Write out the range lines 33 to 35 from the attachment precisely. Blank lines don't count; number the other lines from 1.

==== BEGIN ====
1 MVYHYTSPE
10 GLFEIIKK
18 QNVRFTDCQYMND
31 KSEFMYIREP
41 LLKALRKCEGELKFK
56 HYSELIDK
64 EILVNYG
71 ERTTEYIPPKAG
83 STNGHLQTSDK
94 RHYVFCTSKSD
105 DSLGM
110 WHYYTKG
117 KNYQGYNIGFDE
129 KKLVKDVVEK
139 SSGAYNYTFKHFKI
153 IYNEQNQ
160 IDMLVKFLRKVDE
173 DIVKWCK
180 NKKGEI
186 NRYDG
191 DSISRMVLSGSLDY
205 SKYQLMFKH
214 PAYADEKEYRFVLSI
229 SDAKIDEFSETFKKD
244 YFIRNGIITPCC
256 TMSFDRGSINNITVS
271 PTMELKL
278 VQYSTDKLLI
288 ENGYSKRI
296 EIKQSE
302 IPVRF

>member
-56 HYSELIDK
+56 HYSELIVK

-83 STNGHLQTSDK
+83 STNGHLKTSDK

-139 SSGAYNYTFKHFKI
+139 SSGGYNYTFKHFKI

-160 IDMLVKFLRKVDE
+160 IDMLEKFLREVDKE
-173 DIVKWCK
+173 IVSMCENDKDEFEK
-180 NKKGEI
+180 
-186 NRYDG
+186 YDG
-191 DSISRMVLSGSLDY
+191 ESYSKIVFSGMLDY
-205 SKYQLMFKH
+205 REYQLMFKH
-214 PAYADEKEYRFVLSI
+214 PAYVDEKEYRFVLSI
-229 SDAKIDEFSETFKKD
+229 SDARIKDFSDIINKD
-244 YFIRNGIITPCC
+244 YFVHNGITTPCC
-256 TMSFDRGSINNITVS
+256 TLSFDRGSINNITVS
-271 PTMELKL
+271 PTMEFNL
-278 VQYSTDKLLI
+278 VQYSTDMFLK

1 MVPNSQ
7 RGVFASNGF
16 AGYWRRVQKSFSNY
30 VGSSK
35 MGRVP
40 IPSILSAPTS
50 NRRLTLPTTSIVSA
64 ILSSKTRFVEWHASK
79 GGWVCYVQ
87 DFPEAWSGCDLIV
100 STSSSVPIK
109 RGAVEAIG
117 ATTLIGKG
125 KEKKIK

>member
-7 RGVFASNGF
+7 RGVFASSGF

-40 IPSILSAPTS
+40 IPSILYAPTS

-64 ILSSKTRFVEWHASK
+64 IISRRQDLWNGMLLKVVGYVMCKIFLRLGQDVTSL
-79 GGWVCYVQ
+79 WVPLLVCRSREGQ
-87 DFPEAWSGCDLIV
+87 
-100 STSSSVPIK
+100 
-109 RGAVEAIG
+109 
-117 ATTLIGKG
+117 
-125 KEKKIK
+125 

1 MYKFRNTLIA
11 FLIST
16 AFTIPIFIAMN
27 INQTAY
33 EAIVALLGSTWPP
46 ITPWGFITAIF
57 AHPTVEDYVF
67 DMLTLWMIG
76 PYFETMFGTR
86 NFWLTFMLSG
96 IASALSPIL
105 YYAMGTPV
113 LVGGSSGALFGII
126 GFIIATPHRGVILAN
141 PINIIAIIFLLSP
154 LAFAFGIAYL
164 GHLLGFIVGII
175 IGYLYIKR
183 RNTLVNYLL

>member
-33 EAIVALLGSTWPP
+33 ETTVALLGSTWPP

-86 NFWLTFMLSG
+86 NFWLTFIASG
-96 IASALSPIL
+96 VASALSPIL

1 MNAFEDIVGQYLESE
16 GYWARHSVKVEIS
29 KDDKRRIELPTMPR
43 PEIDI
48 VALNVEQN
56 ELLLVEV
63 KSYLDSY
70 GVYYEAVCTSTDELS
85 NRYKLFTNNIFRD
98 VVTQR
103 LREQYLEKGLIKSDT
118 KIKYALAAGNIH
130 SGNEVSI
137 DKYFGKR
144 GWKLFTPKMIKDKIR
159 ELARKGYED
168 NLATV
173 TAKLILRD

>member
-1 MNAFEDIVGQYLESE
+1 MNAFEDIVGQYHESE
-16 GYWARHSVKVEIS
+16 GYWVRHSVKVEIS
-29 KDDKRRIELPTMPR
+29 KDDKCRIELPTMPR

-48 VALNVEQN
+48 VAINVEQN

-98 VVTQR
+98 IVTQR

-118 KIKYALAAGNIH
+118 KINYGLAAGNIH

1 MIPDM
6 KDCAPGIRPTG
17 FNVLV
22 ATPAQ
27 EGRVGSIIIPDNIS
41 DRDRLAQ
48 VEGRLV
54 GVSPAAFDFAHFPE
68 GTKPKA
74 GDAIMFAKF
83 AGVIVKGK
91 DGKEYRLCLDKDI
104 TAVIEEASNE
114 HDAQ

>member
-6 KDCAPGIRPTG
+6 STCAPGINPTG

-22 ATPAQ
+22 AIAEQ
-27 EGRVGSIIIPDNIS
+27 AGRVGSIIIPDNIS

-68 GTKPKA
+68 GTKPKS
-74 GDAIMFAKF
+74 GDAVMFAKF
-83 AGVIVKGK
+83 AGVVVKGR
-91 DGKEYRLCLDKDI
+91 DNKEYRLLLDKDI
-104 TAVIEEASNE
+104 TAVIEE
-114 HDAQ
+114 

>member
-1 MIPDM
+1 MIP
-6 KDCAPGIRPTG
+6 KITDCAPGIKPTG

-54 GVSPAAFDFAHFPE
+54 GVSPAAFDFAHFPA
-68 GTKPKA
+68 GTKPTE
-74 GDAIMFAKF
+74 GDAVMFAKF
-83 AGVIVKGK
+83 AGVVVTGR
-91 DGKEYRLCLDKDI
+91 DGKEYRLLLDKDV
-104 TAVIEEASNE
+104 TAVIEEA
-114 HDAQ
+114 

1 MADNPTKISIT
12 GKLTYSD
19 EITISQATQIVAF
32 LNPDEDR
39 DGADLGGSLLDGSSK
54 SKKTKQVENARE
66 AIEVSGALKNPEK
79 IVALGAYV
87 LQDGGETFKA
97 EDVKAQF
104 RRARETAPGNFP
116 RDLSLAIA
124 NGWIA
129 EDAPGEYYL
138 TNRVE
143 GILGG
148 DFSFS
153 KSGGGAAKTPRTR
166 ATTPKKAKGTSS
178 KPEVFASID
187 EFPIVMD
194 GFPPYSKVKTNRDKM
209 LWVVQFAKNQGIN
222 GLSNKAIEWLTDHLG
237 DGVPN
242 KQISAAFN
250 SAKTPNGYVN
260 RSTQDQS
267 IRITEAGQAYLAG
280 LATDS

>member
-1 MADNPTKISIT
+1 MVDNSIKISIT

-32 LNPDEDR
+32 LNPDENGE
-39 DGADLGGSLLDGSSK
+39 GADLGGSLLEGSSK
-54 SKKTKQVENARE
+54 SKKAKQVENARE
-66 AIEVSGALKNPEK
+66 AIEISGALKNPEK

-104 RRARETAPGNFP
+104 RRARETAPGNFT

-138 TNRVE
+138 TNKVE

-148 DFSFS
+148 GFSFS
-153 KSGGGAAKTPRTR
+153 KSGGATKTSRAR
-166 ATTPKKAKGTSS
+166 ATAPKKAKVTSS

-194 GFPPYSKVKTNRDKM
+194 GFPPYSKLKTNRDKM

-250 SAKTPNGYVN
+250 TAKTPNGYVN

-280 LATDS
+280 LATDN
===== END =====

-56 HYSELIDK
+56 HYSELIVK

-83 STNGHLQTSDK